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Tuesday, August 4, 2020
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Secunda
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    Homebrew… the do’s and don’ts

    The following article was written by the Directors and co-owners of Homebrew Lab: Barry Viljoen, Craft Distiller and Andries Doman, Craft Brewer.

    This is an informational piece.

    President Cyril Ramaphosa announced a 21-day national lock down: “From midnight on Thursday, March 26 until midnight on Thursday, April 16, all South Africans will have to stay at home,” which was later extended with another two weeks. With the announcement of the national lockdown, the regulations made it illegal to buy liquor.

    According to the Business Insider, Google search trends for alcohol-related content in South Africa has spiked by as much as 500%. Many people turned to some form of home brewing with pineapples being the go-to ingredient.

    In South Africa, brewing beer at home is legal for own consumption. However, it is illegal to sell the beer and now during the lock down period transporting alcohol is also prohibited. 

    Andries Doman, a local beer brewer and co-owner of a Secunda based brewery and distillery, said that home brewing can be a very satisfying hobby. Homebrewing can be summarised as the hobby of “making beer at home”. Home brewers are people who are passionate, not only about the food and beverage industry but also DIY experiments, recipe creation, raw material transformation, process control and all the typical makers’ attitude.

    Andries said that he doesn’t know if it is the process of making the beer, the typical step process with support of specific technology, or the typical mind-set of the home brewer, but almost all home brewers are very proud of building their own instruments and equipment.

    Two risky areas in the process of making beer should be highlighted. The first area is contamination and the second area is over-pressurisation.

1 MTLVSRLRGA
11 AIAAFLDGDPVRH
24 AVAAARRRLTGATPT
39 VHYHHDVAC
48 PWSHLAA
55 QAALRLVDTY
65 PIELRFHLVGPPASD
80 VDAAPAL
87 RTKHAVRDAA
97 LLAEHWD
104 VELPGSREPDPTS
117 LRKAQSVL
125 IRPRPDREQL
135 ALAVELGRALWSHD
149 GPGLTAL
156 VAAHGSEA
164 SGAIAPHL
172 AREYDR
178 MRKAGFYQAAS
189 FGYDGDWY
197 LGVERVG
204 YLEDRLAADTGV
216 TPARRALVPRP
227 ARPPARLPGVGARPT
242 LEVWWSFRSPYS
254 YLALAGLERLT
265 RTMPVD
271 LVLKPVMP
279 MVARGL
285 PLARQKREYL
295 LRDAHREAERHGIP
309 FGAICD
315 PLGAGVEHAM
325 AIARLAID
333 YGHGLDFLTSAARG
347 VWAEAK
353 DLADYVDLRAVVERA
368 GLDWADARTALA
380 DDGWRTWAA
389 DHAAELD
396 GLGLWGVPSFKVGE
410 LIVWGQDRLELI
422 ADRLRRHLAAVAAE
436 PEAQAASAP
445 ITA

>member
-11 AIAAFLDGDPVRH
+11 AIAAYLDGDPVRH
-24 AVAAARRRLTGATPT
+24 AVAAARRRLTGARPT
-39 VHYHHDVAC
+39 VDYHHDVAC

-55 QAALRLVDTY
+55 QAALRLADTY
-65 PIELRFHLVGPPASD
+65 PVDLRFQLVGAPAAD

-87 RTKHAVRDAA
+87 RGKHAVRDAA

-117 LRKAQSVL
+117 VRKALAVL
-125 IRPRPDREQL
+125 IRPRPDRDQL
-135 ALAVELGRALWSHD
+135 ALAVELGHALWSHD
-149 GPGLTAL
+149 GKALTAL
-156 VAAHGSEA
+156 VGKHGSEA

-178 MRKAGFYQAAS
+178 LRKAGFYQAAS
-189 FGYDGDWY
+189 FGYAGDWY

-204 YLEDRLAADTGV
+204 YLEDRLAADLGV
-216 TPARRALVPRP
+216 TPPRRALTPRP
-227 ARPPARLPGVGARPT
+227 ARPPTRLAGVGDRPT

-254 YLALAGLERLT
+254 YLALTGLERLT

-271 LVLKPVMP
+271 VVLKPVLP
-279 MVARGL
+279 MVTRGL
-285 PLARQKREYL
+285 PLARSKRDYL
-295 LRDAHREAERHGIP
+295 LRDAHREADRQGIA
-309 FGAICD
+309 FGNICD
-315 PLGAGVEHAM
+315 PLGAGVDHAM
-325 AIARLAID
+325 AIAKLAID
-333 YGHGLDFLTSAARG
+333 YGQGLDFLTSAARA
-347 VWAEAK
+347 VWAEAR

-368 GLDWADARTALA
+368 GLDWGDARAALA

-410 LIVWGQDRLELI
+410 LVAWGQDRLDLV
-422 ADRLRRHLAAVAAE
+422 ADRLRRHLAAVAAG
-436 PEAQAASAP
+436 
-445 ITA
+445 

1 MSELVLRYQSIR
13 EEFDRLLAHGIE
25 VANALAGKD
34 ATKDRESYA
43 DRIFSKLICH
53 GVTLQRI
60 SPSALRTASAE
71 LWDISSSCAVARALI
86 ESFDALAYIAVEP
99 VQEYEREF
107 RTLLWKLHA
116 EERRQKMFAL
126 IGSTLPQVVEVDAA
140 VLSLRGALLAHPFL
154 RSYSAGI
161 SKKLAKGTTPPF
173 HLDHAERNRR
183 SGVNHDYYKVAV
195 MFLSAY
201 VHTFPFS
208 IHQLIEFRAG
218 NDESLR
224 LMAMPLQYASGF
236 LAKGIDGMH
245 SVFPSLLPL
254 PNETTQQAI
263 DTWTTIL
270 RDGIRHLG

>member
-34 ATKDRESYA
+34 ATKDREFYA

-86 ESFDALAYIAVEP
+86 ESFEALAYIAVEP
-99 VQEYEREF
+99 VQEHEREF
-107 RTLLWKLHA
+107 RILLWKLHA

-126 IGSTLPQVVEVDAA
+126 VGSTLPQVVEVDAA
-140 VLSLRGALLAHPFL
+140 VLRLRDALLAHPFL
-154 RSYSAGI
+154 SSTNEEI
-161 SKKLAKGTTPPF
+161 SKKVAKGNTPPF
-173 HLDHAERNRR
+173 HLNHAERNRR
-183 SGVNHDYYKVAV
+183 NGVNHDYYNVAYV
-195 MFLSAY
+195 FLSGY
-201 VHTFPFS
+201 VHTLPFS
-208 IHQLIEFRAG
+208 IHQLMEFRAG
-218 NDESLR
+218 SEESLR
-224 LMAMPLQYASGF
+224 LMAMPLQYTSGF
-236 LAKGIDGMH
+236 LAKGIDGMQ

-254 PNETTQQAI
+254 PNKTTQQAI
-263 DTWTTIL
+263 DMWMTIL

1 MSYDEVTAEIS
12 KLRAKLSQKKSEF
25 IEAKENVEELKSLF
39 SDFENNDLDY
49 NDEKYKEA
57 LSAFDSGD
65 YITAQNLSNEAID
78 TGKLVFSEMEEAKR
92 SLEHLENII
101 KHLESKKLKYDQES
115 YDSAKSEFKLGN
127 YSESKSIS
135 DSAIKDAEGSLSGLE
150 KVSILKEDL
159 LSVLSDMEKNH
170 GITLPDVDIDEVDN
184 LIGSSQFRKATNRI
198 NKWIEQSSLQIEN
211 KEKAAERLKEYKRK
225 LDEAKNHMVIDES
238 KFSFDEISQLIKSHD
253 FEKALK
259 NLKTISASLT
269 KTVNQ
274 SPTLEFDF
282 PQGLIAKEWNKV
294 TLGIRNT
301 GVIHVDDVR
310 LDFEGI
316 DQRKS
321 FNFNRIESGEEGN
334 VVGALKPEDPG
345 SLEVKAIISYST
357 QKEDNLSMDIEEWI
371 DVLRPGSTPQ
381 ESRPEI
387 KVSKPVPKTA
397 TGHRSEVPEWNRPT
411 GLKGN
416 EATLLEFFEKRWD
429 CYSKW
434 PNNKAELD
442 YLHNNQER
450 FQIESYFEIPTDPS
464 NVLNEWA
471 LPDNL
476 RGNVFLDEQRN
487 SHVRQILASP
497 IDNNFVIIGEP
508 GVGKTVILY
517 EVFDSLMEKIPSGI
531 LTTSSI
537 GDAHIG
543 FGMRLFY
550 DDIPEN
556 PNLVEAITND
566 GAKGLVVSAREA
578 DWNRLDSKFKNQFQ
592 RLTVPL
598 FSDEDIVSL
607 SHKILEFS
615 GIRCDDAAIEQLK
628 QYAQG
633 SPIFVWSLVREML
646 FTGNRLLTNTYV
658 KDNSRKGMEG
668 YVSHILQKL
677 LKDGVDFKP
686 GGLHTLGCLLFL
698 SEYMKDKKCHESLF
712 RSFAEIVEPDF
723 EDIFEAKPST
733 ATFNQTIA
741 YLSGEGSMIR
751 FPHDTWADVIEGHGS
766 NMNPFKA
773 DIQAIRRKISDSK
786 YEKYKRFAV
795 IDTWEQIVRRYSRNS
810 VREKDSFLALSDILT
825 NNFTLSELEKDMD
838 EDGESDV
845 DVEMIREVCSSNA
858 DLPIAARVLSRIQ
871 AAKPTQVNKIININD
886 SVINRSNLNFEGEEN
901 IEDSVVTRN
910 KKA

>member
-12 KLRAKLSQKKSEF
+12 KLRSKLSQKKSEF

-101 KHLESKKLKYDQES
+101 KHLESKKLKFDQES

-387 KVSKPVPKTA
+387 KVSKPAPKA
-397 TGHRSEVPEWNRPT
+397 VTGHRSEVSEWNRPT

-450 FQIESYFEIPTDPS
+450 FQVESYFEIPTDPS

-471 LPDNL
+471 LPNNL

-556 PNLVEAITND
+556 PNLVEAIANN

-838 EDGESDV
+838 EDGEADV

One of the steps of brewing beer is fermentation. In this step the ideal condition is created for the yeast to convert sugars into alcohol and carbon dioxide. If some sort of contamination occurs during the preparation these bacteria will also thrive. This infection will spoil your beer. Sanitation is a very important part of the process; in fact it is crucial. The internet is full of advice and can include some aggressive chemicals such as caustic soda (drain cleaner) and peracetic acid. If you do not know how to use these chemicals and do not have the correct personal protective equipment, rather avoid these.

    When the beer is ready it should be packaged in a suitable vessel or container i.e. a bottle in most cases. Most often the recipe will call for adding a small amount of sugar to the bottles. The yeast that is still present in the beer will use this sugar to produce carbon dioxide. This step will provide the “fizz.” Care must be taken that these bottles can handle pressure. When bottles are over pressurised, it will explode. Similarly, to prevent over pressurisation of the bottles the beer should only be bottled when fermentation is complete.

    Andries advises all beer enthusiasts who would like to brew their own beer to join a homebrewing club. Secunda is fortunate to have such a club with very experienced home brewers, commercial brewers as well as representatives of brewing suppliers.

    If you are interested in taking on this exciting and rewarding hobby, please feel free to contact us by email: info@homebrewlab.co.za. We would like to share our knowledge, best practises and overall beer experience with beer enthusiasts alike.

    Most South Africans tend to be a jovial bunch. We love being outdoors, we love our sport, we love to braai and most importantly, we LOVE to drink beer. And we do it well!

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    Homebrew… the do’s and don’ts